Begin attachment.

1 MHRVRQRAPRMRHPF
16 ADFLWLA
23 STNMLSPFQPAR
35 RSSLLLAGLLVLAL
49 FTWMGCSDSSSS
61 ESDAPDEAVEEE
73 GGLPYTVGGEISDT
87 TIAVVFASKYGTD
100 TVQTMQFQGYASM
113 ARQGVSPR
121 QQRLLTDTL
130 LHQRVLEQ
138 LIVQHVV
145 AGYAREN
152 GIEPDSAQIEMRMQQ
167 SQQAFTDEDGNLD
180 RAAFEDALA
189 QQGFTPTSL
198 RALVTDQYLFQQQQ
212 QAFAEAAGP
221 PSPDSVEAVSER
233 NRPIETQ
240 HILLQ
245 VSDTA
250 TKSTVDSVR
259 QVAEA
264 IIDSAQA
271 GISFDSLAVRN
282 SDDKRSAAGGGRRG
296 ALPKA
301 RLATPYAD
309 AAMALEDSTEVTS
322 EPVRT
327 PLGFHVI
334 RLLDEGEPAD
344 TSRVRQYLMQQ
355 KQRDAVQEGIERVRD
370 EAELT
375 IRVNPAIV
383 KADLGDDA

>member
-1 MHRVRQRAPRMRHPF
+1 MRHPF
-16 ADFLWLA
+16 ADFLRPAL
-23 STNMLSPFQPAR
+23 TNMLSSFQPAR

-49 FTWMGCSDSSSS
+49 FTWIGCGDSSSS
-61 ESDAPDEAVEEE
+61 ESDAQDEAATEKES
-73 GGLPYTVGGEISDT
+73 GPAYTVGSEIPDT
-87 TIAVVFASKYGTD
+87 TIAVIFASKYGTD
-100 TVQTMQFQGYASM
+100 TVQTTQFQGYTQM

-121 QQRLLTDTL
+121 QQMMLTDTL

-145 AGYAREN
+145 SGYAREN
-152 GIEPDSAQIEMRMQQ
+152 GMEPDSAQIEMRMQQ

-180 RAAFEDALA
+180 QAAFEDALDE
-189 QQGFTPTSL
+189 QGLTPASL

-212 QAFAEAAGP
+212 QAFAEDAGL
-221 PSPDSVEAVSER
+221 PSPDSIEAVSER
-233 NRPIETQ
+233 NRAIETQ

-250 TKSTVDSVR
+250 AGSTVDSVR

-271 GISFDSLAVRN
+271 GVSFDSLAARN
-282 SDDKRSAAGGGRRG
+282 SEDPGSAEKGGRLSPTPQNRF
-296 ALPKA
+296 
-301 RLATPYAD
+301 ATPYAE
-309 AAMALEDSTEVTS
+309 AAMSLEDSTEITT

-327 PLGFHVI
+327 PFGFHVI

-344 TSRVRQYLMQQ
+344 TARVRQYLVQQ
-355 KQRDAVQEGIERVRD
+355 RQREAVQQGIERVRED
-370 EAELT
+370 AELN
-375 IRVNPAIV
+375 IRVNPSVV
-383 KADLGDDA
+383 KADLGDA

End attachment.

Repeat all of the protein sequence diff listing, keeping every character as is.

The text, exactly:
1 MHRVRQRAPRMRHPF
16 ADFLWLA
23 STNMLSPFQPAR
35 RSSLLLAGLLVLAL
49 FTWMGCSDSSSS
61 ESDAPDEAVEEE
73 GGLPYTVGGEISDT
87 TIAVVFASKYGTD
100 TVQTMQFQGYASM
113 ARQGVSPR
121 QQRLLTDTL
130 LHQRVLEQ
138 LIVQHVV
145 AGYAREN
152 GIEPDSAQIEMRMQQ
167 SQQAFTDEDGNLD
180 RAAFEDALA
189 QQGFTPTSL
198 RALVTDQYLFQQQQ
212 QAFAEAAGP
221 PSPDSVEAVSER
233 NRPIETQ
240 HILLQ
245 VSDTA
250 TKSTVDSVR
259 QVAEA
264 IIDSAQA
271 GISFDSLAVRN
282 SDDKRSAAGGGRRG
296 ALPKA
301 RLATPYAD
309 AAMALEDSTEVTS
322 EPVRT
327 PLGFHVI
334 RLLDEGEPAD
344 TSRVRQYLMQQ
355 KQRDAVQEGIERVRD
370 EAELT
375 IRVNPAIV
383 KADLGDDA

>member
-1 MHRVRQRAPRMRHPF
+1 MRHPF
-16 ADFLWLA
+16 ADFLRPAL
-23 STNMLSPFQPAR
+23 TNMLSSFQPAR

-49 FTWMGCSDSSSS
+49 FTWIGCGDSSSS
-61 ESDAPDEAVEEE
+61 ESDAQDEAATEKES
-73 GGLPYTVGGEISDT
+73 GPAYTVGSEIPDT
-87 TIAVVFASKYGTD
+87 TIAVIFASKYGTD
-100 TVQTMQFQGYASM
+100 TVQTTQFQGYTQM

-121 QQRLLTDTL
+121 QQMMLTDTL

-145 AGYAREN
+145 SGYAREN
-152 GIEPDSAQIEMRMQQ
+152 GMEPDSAQIEMRMQQ

-180 RAAFEDALA
+180 QAAFEDALDE
-189 QQGFTPTSL
+189 QGLTPASL

-212 QAFAEAAGP
+212 QAFAEDAGL
-221 PSPDSVEAVSER
+221 PSPDSIEAVSER
-233 NRPIETQ
+233 NRAIETQ

-250 TKSTVDSVR
+250 AGSTVDSVR

-271 GISFDSLAVRN
+271 GVSFDSLAARN
-282 SDDKRSAAGGGRRG
+282 SEDPGSAEKGGRLSPTPQNRF
-296 ALPKA
+296 
-301 RLATPYAD
+301 ATPYAE
-309 AAMALEDSTEVTS
+309 AAMSLEDSTEITT

-327 PLGFHVI
+327 PFGFHVI

-344 TSRVRQYLMQQ
+344 TARVRQYLVQQ
-355 KQRDAVQEGIERVRD
+355 RQREAVQQGIERVRED
-370 EAELT
+370 AELN
-375 IRVNPAIV
+375 IRVNPSVV
-383 KADLGDDA
+383 KADLGDA